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Letter to Nonprofit CEOs About Leadership

Crain's Chicago Business YMCA of Metro Chicago brings in new CEO to revamp struggling nonprofit | Crain's Chicago Business Visit Creator: | Credit: Copyright: John R. Boehm All Rights Reserved Want to know where this information comes from? Learn more Related images See more Dorri McWhorter, CEO, YMCA Metropolitan Chicago Dorri McWhorter, CEO, YMCA

Dear Nonprofit CEO,

After working with hundreds of nonprofit CEOs over 20 years as a consultant and 20 years as a frontline advancement executive, I think I can speak with credibility about the strategies and behaviors of a strong nonprofit leader.

At the risk of boiling my reflections down to binary comparisons, I will do so nonetheless in the interest of your time… because you are really busy.

Do’s … Board

  1. State a vision for your organization, work on it with your board members, and institutionalize it with them.
  2. Drive your board and board agenda, in partnership with your chairperson.
  3. At each board meeting bring an embodiment of your mission: a decision to be made, an innovation for your organization, a program update that furthers and supports your mission and vision.
  4. Push your board to reflect the diversity of those you serve, and aspire to serve.

Do’s … Staff

  1. Put your organization’s mission and vision at the core of your planning, decision-making, program execution, and staff communications.
  2. Let your staff know, through all of your actions, that their success is your success.
  3. Set clear performance and behavioral expectations with your staff.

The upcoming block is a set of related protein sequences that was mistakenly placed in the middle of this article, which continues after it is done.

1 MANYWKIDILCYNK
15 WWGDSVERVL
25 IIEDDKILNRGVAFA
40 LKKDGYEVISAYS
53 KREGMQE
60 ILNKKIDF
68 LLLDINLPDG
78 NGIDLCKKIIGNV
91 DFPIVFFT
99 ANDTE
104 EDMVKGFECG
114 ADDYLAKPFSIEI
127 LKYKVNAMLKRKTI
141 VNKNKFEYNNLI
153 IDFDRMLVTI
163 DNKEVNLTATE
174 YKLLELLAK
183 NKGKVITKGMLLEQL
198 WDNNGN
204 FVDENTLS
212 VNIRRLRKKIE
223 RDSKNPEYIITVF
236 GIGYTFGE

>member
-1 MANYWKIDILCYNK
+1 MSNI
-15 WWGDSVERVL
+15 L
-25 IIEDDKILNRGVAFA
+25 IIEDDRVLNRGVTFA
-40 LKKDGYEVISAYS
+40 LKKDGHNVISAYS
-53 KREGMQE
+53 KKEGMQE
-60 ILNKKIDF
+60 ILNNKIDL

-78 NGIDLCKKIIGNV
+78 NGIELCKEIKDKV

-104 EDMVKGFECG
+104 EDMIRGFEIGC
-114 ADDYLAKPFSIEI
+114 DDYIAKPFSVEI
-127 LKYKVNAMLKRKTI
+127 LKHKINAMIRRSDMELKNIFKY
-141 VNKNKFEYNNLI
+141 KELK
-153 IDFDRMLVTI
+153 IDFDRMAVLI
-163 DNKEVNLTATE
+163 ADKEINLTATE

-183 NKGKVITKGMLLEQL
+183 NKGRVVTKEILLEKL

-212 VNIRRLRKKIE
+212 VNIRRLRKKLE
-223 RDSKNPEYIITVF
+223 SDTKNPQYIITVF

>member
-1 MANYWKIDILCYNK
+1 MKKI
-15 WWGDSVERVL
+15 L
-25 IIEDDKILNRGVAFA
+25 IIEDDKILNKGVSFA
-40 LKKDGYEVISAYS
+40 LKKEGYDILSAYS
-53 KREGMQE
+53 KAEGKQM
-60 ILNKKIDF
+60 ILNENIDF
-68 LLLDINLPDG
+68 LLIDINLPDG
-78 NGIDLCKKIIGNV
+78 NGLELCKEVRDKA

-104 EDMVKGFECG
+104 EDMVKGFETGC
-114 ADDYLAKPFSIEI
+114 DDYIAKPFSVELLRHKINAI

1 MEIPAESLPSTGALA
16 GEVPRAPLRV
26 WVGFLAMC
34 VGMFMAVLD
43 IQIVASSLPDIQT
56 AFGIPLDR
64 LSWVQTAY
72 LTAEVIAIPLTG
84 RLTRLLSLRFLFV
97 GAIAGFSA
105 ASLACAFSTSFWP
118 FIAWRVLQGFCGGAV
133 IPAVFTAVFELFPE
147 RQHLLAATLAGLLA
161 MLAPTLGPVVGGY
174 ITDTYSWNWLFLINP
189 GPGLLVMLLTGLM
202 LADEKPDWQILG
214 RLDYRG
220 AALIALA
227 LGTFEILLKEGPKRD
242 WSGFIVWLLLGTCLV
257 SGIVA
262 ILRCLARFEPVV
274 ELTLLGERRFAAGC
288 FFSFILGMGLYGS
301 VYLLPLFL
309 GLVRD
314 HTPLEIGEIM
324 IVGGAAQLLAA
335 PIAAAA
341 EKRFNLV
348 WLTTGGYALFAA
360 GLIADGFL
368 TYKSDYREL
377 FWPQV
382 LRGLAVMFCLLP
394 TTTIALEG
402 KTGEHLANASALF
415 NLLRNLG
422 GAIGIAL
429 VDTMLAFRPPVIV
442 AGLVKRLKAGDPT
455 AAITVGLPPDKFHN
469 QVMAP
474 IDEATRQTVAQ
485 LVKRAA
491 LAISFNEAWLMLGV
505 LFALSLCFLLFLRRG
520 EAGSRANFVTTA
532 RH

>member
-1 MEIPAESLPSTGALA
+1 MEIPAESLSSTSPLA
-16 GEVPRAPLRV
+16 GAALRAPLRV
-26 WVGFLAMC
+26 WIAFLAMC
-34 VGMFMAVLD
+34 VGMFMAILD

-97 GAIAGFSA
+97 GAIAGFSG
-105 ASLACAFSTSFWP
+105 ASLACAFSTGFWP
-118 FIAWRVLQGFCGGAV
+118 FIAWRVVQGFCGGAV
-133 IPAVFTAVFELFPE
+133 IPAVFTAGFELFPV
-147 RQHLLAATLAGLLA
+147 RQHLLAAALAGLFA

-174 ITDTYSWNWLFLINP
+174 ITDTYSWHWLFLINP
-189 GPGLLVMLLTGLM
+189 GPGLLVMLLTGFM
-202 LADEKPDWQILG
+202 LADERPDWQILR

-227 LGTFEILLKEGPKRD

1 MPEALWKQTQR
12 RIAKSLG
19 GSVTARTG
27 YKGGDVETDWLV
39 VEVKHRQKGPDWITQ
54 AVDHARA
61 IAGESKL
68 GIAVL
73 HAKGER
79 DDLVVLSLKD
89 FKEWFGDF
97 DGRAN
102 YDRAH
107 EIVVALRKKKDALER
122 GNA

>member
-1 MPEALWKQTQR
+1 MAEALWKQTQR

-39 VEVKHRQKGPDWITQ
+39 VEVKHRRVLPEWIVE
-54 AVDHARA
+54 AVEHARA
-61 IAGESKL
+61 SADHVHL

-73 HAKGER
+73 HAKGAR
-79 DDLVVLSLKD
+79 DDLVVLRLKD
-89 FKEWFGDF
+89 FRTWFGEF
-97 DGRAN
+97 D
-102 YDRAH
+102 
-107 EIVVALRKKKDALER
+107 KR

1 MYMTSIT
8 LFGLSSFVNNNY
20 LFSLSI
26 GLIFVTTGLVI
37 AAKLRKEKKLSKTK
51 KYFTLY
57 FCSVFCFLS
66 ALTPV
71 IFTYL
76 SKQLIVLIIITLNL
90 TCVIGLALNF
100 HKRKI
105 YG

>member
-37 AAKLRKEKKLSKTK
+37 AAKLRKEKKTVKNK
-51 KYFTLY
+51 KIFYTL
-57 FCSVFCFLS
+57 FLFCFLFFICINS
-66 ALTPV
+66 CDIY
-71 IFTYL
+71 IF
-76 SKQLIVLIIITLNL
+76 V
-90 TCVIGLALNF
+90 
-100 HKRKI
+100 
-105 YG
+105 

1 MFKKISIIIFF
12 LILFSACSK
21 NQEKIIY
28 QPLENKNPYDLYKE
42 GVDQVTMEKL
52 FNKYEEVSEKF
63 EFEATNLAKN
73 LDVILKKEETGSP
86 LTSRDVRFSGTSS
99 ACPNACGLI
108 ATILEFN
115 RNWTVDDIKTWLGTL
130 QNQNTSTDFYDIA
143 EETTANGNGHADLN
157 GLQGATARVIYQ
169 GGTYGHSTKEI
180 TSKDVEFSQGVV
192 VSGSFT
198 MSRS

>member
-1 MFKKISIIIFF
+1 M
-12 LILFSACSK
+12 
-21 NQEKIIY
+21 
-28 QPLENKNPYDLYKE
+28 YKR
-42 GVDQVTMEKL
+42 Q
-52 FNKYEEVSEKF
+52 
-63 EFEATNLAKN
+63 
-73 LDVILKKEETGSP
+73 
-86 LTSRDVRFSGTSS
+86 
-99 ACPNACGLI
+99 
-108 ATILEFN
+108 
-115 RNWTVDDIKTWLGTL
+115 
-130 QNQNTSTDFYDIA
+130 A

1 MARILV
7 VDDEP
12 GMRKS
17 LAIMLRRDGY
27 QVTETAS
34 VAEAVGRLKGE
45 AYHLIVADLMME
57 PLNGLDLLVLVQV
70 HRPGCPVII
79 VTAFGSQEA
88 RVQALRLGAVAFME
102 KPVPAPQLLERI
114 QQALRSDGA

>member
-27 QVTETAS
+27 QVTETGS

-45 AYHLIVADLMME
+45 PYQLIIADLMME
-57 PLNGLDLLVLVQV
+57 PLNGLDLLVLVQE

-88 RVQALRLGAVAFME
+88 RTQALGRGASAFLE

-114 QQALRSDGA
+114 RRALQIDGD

4. Hire well and let your staff do their jobs without your interference.
  5. Offer your staff selfless assistance, guidance, and resources when you think it can enhance their success.
  6. Do regular walk-a-bouts and talk with staff.
  7. Make professional development opportunities part of your benefits package and insist that your staff use them.
  8. Conduct semi-annual performance check-ins with your reports and make sure they do the same with theirs.
  9. Hold all-staff meetings at least once a quarter to reinforce your organization’s vision, share your insights, discuss key performance indicators, celebrate successes, and address challenges. This will build team spirit and morale.

Do’s … Donors, Stakeholders and Constituents

  1. Communicate regularly through multiple channels to reinforce your organization’s mission and vision and how the community benefits from its work.
  2. Conduct listening rounds to get feedback and ideas from a diverse range of donors and stakeholders.
  3. Engage with a portfolio of top-tier donors and donor-candidates, in coordination with and with guidance from your advancement leader, to build authentic relationships on behalf of your organization.
  4. Participate visibly with community and business organizations.


Fail to do most of the above.


Larry G. Raff

President, Copley Raff Inc.


Copley Raff’s missionEvery interaction is to help nonprofit organizations fulfill their missions by meeting ambitious goals, aligning their leadership, elevating fundraising, and activating the brilliance of their teams. It is a bold promise but one that we know will serve you and your organization’s mission in a way that will deliver tangible and meaningful results – the kind of results that make a real difference!

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